I’ve seen Old Faithful in person, and I’ve seen Adams’ photos of Old Faithful, and the two don’t seem to be the same place: in person, Old Faithful is surrounded by boardwalks, signs, and patient queues of camera-toting tourists belched from buses and cars. Ansel Adams’ landscapes aren’t overtly erotic—you won’t see Mother Earth figured as a voluptuous nude with breast-like hills and seductively inviting valleys—but they are, nevertheless, depictions of desire. Viewing “Reflections at Mono Lake, California, 1948” in the middle of a packed gallery, for instance, you wish you were somewhere that tranquil, that timeless, that untouchable: a place, in other words, that is Somewhere Not Here. Ansel Adams captures nature as we wish it were, not how it actually is: not nature here and now, but nature there and then. Like pornography, Ansel Adams-style landscape photography presents an idealized subject that is even better than the real thing: the beauties of nature without the need for hiking, sweating, or insect-slapping, and the beauty of nature without any other nature-goers.

Quiet seat

How different was the impression I got from Barbara Bosworth’s “Natural Histories,” which is also currently on exhibit at the PEM. Bosworth’s photographs focus on her family and their home in Novelty, Ohio, a markedly more intimate and domestic subject than Adams’ monumental scenes. Bosworth’s photographs are as crisply detailed as Adams’: paired images of her parents’ hands showed as many wrinkles as any of Adams’ mountain topographies, for instance, and one window-sized image of the trees outside the Bosworth family’s living room was as sharply lifelike as any of Adams’ landscapes. Bosworth’s childhood backyard is far less well-known than Old Faithful or the Yosemite valley, but I found Bosworth’s three-part image of her family enjoying that backyard, “Picking Wild Roses and Blackberries in the Backyard, Novelty, 1992,” to be far more inviting than any of the scenes Adams portrayed. An Ansel Adams photograph depicts an untouched nature we wish we could visit whereas Bosworth’s images capture a landscape people actually live in. I’ll never (outside of my dreams) step into an Ansel Adams photograph, but I’ve walked the same earth that Bosworth and her family inhabit.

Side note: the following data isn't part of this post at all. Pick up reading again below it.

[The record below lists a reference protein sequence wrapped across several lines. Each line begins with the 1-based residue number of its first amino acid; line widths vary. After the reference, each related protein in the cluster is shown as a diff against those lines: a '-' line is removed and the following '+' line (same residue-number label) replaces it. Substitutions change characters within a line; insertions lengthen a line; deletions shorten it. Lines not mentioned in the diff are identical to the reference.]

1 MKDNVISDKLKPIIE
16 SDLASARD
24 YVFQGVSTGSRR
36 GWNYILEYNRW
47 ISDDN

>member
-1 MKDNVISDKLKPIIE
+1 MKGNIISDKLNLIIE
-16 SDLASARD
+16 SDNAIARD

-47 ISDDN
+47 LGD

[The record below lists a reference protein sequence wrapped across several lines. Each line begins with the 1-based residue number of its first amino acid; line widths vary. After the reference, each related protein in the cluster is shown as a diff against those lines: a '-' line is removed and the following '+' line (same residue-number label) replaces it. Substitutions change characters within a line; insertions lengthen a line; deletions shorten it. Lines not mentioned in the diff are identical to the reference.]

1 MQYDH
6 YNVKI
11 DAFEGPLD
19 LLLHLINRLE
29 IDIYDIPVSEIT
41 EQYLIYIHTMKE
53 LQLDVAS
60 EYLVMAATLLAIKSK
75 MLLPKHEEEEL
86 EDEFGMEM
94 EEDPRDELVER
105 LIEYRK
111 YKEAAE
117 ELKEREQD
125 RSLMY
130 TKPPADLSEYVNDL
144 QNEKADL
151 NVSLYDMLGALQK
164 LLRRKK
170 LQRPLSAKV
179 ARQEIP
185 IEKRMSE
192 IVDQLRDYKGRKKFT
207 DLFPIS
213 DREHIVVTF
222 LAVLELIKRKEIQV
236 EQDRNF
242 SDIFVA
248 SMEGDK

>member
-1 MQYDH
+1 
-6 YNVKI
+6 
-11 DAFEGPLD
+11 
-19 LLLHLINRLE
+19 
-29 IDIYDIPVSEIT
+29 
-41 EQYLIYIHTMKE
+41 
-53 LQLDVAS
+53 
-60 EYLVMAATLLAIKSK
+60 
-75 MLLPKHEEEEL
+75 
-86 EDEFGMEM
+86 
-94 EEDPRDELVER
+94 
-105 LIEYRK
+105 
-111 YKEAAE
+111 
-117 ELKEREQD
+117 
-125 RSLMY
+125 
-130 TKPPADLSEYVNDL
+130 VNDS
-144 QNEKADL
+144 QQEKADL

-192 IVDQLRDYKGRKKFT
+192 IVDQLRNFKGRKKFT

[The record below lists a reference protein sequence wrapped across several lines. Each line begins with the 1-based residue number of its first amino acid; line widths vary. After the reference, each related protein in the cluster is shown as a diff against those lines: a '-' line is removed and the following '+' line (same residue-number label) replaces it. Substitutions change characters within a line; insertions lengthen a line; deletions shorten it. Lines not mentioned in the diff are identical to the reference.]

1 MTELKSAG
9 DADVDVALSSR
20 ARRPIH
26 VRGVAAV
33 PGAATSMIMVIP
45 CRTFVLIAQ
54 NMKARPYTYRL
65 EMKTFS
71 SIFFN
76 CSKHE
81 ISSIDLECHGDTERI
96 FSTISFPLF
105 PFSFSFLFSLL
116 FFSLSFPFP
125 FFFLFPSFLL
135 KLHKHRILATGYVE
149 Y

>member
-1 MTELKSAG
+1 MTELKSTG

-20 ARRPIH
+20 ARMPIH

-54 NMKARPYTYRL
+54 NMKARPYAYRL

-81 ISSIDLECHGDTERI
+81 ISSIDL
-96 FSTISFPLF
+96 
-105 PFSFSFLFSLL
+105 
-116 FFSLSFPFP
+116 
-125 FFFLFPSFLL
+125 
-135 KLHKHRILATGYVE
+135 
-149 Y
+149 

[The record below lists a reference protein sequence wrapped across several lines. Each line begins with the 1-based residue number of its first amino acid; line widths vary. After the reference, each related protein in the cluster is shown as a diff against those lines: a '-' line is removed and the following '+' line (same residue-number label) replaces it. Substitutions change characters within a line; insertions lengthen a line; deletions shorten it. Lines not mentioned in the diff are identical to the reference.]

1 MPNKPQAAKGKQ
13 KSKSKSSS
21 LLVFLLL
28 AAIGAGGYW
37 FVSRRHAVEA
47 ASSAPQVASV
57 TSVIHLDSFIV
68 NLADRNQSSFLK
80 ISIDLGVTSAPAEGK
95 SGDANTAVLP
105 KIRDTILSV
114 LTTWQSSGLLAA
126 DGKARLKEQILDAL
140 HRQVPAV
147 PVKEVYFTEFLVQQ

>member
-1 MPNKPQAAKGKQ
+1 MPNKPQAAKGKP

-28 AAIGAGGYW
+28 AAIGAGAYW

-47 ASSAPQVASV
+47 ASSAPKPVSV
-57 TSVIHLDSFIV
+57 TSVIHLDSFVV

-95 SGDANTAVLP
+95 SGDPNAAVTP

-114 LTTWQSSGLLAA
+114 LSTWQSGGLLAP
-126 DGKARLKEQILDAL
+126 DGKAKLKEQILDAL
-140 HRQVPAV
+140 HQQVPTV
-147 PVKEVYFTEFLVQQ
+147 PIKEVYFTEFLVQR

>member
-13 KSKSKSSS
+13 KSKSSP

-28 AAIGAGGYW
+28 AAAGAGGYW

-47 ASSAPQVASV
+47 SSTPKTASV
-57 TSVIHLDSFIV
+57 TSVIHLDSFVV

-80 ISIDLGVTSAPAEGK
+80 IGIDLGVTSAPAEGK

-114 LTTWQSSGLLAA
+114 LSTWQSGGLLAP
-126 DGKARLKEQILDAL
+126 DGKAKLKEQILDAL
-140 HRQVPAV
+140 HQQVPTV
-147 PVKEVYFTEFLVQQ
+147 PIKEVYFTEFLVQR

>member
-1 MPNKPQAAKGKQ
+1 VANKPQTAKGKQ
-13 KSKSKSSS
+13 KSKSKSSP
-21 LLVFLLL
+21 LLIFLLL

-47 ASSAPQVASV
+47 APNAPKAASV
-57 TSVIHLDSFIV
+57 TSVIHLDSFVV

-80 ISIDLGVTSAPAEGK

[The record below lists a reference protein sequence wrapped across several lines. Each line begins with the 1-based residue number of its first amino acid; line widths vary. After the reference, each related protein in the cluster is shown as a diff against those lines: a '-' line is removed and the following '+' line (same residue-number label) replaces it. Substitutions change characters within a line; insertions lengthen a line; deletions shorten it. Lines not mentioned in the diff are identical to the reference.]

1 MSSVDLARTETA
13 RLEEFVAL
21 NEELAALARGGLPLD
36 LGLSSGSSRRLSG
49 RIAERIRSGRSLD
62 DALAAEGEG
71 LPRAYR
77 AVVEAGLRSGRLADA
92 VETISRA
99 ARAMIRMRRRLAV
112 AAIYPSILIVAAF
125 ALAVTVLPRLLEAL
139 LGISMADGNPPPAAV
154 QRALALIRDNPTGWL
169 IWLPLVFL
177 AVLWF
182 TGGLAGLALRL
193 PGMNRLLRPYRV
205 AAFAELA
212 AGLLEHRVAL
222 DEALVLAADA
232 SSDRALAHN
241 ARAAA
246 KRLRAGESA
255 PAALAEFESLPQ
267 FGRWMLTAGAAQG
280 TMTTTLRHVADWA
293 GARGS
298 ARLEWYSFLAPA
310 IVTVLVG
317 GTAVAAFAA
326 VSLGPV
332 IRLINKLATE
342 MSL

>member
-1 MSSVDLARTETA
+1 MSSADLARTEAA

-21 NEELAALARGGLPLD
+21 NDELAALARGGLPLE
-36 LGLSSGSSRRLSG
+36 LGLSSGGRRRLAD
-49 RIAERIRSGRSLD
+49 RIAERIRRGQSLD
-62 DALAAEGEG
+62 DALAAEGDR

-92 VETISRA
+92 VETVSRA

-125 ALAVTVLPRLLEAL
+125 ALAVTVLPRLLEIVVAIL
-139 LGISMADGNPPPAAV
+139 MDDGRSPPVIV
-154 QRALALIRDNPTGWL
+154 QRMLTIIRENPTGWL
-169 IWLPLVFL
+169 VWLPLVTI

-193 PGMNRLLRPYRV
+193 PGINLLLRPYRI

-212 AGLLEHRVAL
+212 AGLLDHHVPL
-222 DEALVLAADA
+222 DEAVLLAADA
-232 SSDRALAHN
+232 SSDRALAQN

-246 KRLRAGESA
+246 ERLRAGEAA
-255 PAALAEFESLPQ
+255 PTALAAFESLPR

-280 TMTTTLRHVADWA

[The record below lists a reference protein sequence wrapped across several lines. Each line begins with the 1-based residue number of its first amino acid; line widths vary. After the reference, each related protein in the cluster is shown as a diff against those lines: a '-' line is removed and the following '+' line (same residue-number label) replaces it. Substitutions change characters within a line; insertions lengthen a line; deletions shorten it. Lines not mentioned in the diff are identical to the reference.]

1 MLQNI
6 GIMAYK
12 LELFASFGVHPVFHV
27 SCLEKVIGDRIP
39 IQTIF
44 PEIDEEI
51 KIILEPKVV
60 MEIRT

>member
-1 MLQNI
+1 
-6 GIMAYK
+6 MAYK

Photography above; artifacts below

It’s entirely possible I preferred Barbara Bosworth’s “Natural Histories” over Ansel Adams’ “At the Water’s Edge” because I could calmly view the former without having to fight the crowds flocking to the latter. If you’re looking for a place that is pristine and apart, you can dream about the decades-old landscapes captured in now-iconic images, or you can step away from the crowd and find in your own backyard an overlooked corner that everyone else seems determined to ignore.

Goose Pond

Yesterday morning: quiet dogwalk at Goose Pond here in Keene.

Midday: Mount Monadnock as seen from Rt. 101 in Dublin, NH, one of the snowy sights on the drive between New Hampshire and Massachusetts.

Mount Monadnock

Afternoon: a pink cling-film replica of the Taj Mahal in the lobby of the Peabody Essex Museum in Salem, MA. We went to see teapots, but photography is prohibited in special exhibitions.

Taj Mahal

Evening: very tasty margaritas at Cilantro Mexican restaurant in Salem, MA. (This is the first of two rounds, before the world started looking fuzzy…)

Tasty margaritas!

Nightcap: three candles (for 30-something) on a peanut butter pie, delivered, lit, and wished upon in a Salem parking garage (don’t ask: it made sense at the time).

Three candles for thirty-something

Yes, I made a wish; no, I’m not telling you. The book in the background is the church ladies’ cookbook where the pie recipe came from (again, it’s best you didn’t ask: it makes sense to the ladies involved).

Thanks again to Leslee and A (not her real initial) for birthday rich with artful teapots, tasty beverages, and much laughter: priceless.